Thursday, 31 July 2014

Pizza on the must be smokin'

Like most good ideas, this one happened by chance. With the ongoing absence of a wood oven in my life I’d become quite creative (and perhaps a little obsessed) in my quest to create a delicious and authentic pizza at home. I’d made the dough enough times now to be confident that it was a winner but I wasn’t fully satisfied with my cooking method, which I’d borrowed from the incredible Pizza Pilgrims. (Who, it must be said, I can’t speak more highly of, they’re like my pizza idols.)

The base would start off in a smoking hot dry pan then it would be topped and left to puff up a little before flashing under a smoulderingly hot grill to melt. The result was good however, I had 2 issues with this method. The speed at which it had to be topped coupled with the fact that I had to transfer from pan to tray to be able to fit it under my grill meant I had to be very meagre with the toppings. Although an authentic pizza didn’t have a lot of toppings on it trying to explain this to hungry dinner guests who wanted the works on their pizza never seemed to end too well.

Secondly, I have an incredibly sensitive smoke alarm, and live in an apartment with lots neighbours. Said smoke alarm was not a fan off pizza nights in Nev’s kitchen and felt the need to voice this dislike at several intervals during the night. The particularly offensive alarm could only be soothed into remission by one of my dinner guests standing below it waving a tea towel up and down like a banshee for at least 30 seconds. While admittedly this is a great way to burn off some of the calories from the impending carb overload it didn’t make me particularly popular with either my guests or my neighbours. Something had to be done.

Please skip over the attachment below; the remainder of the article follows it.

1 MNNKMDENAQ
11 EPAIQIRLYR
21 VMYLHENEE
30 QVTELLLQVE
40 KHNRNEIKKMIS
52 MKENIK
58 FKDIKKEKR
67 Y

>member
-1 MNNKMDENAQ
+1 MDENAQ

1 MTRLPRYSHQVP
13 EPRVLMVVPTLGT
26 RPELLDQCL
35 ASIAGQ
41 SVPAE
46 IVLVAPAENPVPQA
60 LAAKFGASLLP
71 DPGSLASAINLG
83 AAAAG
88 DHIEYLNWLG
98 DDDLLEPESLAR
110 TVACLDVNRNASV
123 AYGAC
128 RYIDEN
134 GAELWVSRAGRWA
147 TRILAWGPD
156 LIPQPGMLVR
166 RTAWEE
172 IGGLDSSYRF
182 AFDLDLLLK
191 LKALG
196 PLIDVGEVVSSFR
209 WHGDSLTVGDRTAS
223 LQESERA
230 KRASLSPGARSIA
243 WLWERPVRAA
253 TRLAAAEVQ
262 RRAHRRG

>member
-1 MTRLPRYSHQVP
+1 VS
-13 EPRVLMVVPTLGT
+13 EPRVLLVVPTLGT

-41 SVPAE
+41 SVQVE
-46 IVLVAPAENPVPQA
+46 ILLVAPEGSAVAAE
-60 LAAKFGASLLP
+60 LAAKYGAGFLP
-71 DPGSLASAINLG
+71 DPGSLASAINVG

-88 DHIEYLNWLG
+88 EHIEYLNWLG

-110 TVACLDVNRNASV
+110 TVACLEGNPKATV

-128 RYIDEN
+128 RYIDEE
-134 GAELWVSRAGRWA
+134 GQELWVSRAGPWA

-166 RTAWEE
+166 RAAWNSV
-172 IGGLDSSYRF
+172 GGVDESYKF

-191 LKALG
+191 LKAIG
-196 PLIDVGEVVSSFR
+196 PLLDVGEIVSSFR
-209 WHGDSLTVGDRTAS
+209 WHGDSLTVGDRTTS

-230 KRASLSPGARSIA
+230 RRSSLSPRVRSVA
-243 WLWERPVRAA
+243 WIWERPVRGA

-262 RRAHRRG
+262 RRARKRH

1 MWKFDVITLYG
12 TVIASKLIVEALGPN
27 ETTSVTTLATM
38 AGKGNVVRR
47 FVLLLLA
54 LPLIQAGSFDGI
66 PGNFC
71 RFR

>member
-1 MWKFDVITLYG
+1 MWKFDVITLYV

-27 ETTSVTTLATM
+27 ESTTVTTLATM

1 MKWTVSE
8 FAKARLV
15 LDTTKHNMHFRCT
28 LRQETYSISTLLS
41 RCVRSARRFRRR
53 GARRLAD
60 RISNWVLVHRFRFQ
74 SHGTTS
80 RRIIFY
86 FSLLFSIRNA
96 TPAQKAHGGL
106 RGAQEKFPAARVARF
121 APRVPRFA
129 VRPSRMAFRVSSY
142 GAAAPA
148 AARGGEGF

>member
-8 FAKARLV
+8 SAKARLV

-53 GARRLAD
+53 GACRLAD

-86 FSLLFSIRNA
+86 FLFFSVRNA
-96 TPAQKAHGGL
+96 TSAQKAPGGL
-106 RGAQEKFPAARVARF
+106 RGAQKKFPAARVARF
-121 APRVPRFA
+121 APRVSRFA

I inherited a little BBQ a few weeks ago. Some of my neighbours who were moving house had decided to leave it behind so I adopted it. At least I’d assumed that was the reason it was gifted to me….However, now looking back, it seems more likely this was a subtle hint. An act undertaken to encourage me to start cooking more outside- due to their suspicion that I had an intrinsic inability to cook anything without setting it on fire. At least this way, if I did set it on fire then I was outside anyway and more importantly well away from the dreaded smoke alarm.  Alas regardless of reason I was now the owner of a neat little BBQ and so began to wonder….could I cook my pizza in this?

The verdict? Well put it this way I’d still give my right (actually better make that left) arm for a wood oven but I think it’s a great way to cook a pizza; it’s quick, the base was crisp and no noisy alarms! Win! Also it’s a brilliant way to entertain a few friends, the style of cooking and eating lends itself really well to the BBQ and outdoor atmosphere, and although you can only cook 1-2 pizzas at a time you’re all in the garden together and people can always share, choose their own toppings and generally get involved. Make a couple of garlic pizza breads to start for people to nibble on while they wait or throw together a big antipasti board as a starter for sharing. I’d fully advise having a go instead of your next traditional BBQ! Enjoy.

NB I have created this recipe for people who wish to make and eat their pizza the same day, but If you want to make the authentic Naples style sourdough pizza then see the recipe at the end, great if you have a wood oven or use the frying pan/grill method if you’re lucky enough to have a normal smoke alarm!

Mini BBQ Pizzas
Makes 7-8 small pizzas, garlic pizza bread or pesto breads

NB if you have a sourdough starter, use this instead of the yeast, or add a little yeast as well if you’re short on time, but don’t forget to add less water.